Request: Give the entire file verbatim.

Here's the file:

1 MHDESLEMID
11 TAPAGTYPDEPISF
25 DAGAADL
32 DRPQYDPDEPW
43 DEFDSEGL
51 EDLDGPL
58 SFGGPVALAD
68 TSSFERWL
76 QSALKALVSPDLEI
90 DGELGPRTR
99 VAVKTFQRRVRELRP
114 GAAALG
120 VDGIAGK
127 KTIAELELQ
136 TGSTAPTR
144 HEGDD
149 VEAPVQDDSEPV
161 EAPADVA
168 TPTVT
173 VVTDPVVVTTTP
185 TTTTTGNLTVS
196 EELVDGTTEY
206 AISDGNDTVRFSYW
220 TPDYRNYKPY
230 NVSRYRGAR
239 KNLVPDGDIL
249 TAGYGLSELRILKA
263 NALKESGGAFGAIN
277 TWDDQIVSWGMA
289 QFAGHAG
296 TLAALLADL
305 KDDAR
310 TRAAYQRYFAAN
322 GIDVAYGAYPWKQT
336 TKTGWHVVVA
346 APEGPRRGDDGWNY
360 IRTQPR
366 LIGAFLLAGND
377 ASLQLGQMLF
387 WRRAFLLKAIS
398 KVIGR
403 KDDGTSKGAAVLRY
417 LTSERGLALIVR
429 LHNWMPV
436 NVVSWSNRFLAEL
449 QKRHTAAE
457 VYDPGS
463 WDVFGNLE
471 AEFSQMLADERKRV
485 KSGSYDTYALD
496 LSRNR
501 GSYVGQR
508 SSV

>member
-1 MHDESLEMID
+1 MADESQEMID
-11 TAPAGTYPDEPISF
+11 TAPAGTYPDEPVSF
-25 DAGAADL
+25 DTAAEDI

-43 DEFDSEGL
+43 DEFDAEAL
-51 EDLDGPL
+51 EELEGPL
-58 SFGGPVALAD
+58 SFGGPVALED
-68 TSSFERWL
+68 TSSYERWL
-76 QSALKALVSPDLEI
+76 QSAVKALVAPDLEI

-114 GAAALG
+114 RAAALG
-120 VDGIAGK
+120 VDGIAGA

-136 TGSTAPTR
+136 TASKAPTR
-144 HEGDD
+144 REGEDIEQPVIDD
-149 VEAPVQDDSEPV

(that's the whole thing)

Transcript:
1 MHDESLEMID
11 TAPAGTYPDEPISF
25 DAGAADL
32 DRPQYDPDEPW
43 DEFDSEGL
51 EDLDGPL
58 SFGGPVALAD
68 TSSFERWL
76 QSALKALVSPDLEI
90 DGELGPRTR
99 VAVKTFQRRVRELRP
114 GAAALG
120 VDGIAGK
127 KTIAELELQ
136 TGSTAPTR
144 HEGDD
149 VEAPVQDDSEPV
161 EAPADVA
168 TPTVT
173 VVTDPVVVTTTP
185 TTTTTGNLTVS
196 EELVDGTTEY
206 AISDGNDTVRFSYW
220 TPDYRNYKPY
230 NVSRYRGAR
239 KNLVPDGDIL
249 TAGYGLSELRILKA
263 NALKESGGAFGAIN
277 TWDDQIVSWGMA
289 QFAGHAG
296 TLAALLADL
305 KDDAR
310 TRAAYQRYFAAN
322 GIDVAYGAYPWKQT
336 TKTGWHVVVA
346 APEGPRRGDDGWNY
360 IRTQPR
366 LIGAFLLAGND
377 ASLQLGQMLF
387 WRRAFLLKAIS
398 KVIGR
403 KDDGTSKGAAVLRY
417 LTSERGLALIVR
429 LHNWMPV
436 NVVSWSNRFLAEL
449 QKRHTAAE
457 VYDPGS
463 WDVFGNLE
471 AEFSQMLADERKRV
485 KSGSYDTYALD
496 LSRNR
501 GSYVGQR
508 SSV

>member
-1 MHDESLEMID
+1 MADESQEMID
-11 TAPAGTYPDEPISF
+11 TAPAGTYPDEPVSF
-25 DAGAADL
+25 DTAAEDI

-43 DEFDSEGL
+43 DEFDAEAL
-51 EDLDGPL
+51 EELEGPL
-58 SFGGPVALAD
+58 SFGGPVALED
-68 TSSFERWL
+68 TSSYERWL
-76 QSALKALVSPDLEI
+76 QSAVKALVAPDLEI

-114 GAAALG
+114 RAAALG
-120 VDGIAGK
+120 VDGIAGA

-136 TGSTAPTR
+136 TASKAPTR
-144 HEGDD
+144 REGEDIEQPVIDD
-149 VEAPVQDDSEPV